But there was one moment. One moment to redeem the day. One moment to make the effort worthwhile. I had parked at the top of The Loop facing Heaven’s Peak (elevation 8,987). And that snow-capped mountain caught the very first rays of light. Just enough to light up the very top. One brilliant spot of gold against a vibrant blue sky and a mostly silhouetted base. Black and blue and flaming gold. Definitely worth the drive. Definitely worth the effort. Always worth the risk.

And hey, it’s not as if I turned around and left at this point. No-no. I went up to Logan. And I saw my first big horn sheep. Four of them. Very large. And not the least bit afraid of me. They let me get close.

I still want that East-side sunrise. And I know I have to go soon. Who knows, maybe I’ll be able to drag myself out of bed again that early on Saturday. Even if I don’t get exactly the photos I want I know I will leave the park with a deep sense of satisfaction. You see, even when I don’t get what I am dreaming of, I can be happy, even proud, knowing that I did not simply let the moments and opportunities pass me by. I would rather risk a sunrise that doesn’t quite thrill the photographer in me, than sleep in and wake up after the sun, wishing I had risen earlier.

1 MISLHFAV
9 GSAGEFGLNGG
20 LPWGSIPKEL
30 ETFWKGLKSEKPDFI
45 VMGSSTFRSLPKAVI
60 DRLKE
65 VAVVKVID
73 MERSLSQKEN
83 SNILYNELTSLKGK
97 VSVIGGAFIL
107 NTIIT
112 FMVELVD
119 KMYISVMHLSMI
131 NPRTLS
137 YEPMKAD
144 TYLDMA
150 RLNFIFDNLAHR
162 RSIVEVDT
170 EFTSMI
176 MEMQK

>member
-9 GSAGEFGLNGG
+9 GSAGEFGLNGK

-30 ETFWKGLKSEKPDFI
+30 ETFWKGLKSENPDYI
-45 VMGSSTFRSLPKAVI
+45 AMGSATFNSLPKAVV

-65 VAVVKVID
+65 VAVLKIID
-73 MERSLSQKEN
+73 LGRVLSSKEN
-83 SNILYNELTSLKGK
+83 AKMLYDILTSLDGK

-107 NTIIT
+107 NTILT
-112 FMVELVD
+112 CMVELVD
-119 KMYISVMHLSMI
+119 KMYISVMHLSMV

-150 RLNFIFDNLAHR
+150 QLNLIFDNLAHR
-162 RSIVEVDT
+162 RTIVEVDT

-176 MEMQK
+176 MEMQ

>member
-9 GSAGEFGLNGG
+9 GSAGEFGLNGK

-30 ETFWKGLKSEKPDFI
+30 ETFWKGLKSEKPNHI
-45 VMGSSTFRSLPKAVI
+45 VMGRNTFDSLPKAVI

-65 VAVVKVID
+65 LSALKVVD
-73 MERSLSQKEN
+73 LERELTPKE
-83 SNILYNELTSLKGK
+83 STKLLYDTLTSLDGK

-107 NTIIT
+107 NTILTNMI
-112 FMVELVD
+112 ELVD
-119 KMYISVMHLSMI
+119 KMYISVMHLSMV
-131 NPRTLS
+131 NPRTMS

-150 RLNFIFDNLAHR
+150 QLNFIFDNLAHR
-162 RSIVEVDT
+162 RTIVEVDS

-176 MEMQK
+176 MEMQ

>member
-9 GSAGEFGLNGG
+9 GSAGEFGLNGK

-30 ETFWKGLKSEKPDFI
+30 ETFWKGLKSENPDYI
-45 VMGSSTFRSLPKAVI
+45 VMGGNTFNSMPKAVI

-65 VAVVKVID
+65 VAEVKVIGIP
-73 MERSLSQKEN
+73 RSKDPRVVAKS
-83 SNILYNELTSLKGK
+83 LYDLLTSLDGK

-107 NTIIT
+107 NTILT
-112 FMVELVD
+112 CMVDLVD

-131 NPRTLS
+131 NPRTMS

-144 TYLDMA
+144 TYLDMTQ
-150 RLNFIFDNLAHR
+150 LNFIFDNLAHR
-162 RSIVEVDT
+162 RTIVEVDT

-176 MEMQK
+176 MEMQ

That's my jeep that this guy just strolled alongside of...I'm going to have my jeep in the newspaper. : )

Remembering Kansas

I’ve been living in Montana for almost two years now. And still I am constantly reminding myself not to take this place for granted. Pay attention. Look around. Get outside and into the wild. Photograph EVERYTHING!

I am not planning on going anywhere anytime soon, in fact, there is a part of me that has begun to think this might be the place where I’d finally like to stay. None the less, I have to remind myself to do these things because otherwise I get blind to what is right in front of me. I forget to be awe-struck by what I see every day. I forget that the pattern of my life has so far been, to move to a new place, spend a few years, enjoy it while I am there, move on, and never return on any kind of permanent basis. I do not want to miss the opportunities that surround me here because I am aware that they may not always be mine.
One of the places I lived and once loved was Kansas. And last week I had a bit of a Kansas moment right here in Montana.

In 2002 I got my first newspaper job at a daily paper in Salina, Kansas. That was not my dream location. Kansas is not what springs to my mind when I think of scenic wonders. I wanted mountains, or an ocean, not the never-ending prairies and flatlands. But I was there for almost two years and in those years I did learn to appreciate the sprawling beauty of it.